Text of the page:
1. Songs and Pictures

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Recorded by Frances Densmore circa 1907, the "song pictures" (as she called them) are pictographs recorded on birch bark, representing individual songs & extended series of songs that can be read-out from them. According to Densmore the pictures use certain "established" (but apparently very open) symbols common to Midê drawing (see below) & rearranged & elaborated for each particular occasion. But W.J. Hoffman’s earlier readings show departures from the mere representation of the songs’ contents to the presentation of new information not supplied by the words.

The songs so depicted are almost all from the Midêwiwin (Society of the Midê or "shamans"), the basic organizational form of the tribal religion. The artists – Odenigun (numbers 82-87), Debwawendunk (number 17), Becigwizans (numbers 66-69), & Nawajibigokwe (all the rest) – had all been initiated through the various grades or degrees of the society, toward a gradual opening-up of sense perception, powers to heal, etc. Again & again Densmore tells us that even in the recording of songs for her information, singers & artists treated the events, i.e. the singing & drawing, as an experience of some intensity, an occasion for prayer, tobacco offering & (sometimes) meditative withdrawal. Thus Debwawendunk ("an old man … and a most devout adherent of the Midê") smoked in silence, then made a speech as follows:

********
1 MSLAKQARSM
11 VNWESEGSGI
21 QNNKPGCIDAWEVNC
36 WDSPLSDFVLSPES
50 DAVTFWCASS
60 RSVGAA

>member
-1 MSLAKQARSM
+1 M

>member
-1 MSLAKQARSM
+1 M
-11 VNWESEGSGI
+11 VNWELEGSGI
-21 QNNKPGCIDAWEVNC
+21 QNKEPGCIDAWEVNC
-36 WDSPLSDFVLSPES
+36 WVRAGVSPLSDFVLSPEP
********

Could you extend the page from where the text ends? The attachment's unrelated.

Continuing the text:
I am not doing this for the sake of curiosity, but I have smoked a pipe to the Midê manido from whom these songs came, and I ask them not to be offended with me for singing these songs which belong to them.

The numbering of the song pictures follows from Densmore’s numbering of 107 poems in her original collection. The wording was modified for publication in Jerome Rothenberg (ed.), Shaking the Pumpkin, while her original translations can be found, along with ample descriptions, in Frances Densmore, Chippewa Music, Bureau of American Ethnology, Bulletin 45, 1910.

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